There are many intestinal roundworms that affect wild rabbits but infestations in domestic rabbits are rare and unlikely to be encountered. Rabbits which graze in gardens inhabited by pet dogs or visited by foxes can become infected with tapeworms although this is not common as most pet owners worm their dogs with preparations that are effective against tapeworms.
This is an intracellular, protozoan parasite, which is spread by spores in the urine of infected animals. It can cause a variety of clinical signs, mainly relating to the brain, kidneys & eyes.
Eyes - E. cuniculi can lead to cataracts due to the inflammatory response to the parasite. It can also cause other changes in the eye, all of which require prompt veterinary treatment.
Brain - The most common signs of E.cuniculi are related to the brain. Signs include sudden death, fits, paralysis and torticollis (head on one side & neck twisted). Signs often develop quickly when brain cells rupture to release parasites into the surrounding tissues. Less severe signs can also occur, some rabbits seem wobbly on their feet & have slight loss of balance or their eyes may flick from side to side.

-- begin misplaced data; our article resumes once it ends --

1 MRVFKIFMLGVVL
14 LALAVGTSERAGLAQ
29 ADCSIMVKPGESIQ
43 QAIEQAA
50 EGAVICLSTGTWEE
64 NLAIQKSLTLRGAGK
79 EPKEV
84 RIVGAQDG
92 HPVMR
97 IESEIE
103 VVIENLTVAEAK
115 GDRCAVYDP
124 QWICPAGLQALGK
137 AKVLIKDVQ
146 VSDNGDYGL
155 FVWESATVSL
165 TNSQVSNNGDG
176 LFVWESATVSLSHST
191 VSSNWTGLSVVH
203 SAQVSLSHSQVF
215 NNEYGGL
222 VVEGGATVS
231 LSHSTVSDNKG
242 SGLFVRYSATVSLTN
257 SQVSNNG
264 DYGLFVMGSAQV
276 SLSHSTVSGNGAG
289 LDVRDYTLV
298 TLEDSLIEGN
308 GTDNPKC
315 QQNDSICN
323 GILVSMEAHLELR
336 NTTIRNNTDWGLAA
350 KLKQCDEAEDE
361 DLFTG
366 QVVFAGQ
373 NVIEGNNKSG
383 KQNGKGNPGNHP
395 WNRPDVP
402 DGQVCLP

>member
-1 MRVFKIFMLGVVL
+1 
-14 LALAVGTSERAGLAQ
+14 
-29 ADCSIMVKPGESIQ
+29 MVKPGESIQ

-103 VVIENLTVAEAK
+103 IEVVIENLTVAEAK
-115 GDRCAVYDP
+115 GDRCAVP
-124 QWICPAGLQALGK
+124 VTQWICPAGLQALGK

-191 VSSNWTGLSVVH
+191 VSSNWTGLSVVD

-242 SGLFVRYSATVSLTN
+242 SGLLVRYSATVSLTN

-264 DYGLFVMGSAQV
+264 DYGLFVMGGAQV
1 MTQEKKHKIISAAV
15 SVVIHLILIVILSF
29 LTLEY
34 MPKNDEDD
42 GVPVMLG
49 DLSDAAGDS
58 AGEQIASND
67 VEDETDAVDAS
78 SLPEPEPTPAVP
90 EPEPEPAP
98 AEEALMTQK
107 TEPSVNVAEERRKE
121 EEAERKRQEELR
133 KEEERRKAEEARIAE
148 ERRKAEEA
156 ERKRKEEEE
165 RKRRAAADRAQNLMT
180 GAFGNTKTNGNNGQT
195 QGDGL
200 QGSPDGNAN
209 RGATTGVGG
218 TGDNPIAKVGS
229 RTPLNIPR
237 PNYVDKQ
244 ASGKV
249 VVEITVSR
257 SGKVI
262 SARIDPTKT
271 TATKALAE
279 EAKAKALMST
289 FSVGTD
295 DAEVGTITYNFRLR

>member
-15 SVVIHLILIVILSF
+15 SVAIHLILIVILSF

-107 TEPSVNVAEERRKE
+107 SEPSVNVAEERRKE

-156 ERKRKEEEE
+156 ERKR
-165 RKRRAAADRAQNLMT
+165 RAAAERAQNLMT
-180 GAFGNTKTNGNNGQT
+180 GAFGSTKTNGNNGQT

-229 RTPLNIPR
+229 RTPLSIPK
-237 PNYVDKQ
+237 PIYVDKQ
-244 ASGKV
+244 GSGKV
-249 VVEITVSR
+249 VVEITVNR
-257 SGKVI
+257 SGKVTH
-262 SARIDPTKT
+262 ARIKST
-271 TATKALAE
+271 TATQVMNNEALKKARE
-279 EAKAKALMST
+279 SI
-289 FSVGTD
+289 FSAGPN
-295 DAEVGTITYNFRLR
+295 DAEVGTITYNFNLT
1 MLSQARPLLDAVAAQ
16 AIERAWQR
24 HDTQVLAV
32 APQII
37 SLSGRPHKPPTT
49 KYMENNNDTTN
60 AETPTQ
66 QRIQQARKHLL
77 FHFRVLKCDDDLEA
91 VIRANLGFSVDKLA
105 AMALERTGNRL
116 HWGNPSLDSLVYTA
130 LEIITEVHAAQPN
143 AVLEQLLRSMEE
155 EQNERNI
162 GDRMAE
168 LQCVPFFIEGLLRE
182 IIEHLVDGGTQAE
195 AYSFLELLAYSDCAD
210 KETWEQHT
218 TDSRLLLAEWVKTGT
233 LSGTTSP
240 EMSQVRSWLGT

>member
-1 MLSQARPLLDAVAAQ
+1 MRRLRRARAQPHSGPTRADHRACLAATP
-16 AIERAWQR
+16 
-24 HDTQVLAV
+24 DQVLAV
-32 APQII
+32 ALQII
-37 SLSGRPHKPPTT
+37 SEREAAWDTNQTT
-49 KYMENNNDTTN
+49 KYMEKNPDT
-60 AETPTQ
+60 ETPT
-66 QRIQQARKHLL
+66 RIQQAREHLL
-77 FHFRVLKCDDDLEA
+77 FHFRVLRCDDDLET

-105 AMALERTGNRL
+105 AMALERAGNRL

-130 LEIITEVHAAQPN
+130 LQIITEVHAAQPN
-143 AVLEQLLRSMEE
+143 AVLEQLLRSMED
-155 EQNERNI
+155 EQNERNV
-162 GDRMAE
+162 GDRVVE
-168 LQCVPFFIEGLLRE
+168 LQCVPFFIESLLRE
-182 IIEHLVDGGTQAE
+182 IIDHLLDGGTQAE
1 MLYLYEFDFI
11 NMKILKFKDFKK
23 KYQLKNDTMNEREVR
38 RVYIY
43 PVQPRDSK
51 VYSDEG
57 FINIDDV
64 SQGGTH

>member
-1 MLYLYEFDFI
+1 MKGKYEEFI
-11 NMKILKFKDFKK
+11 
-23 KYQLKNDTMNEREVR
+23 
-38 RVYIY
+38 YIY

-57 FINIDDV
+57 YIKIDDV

It can be difficult to differentiate between E.cuniculi infection and other causes of these signs so treatment usually involves several drugs, which will cover most causes. The specific treatment for E. cuniculi is an antiparasitic agent called fenbendazole, but antibiotics are often given as well.
Some rabbits can recover from this disease but often the treatment is not successful. We recommend treating any rabbits in contact with a rabbit showing these signs with fenbendazole as a preventative measure.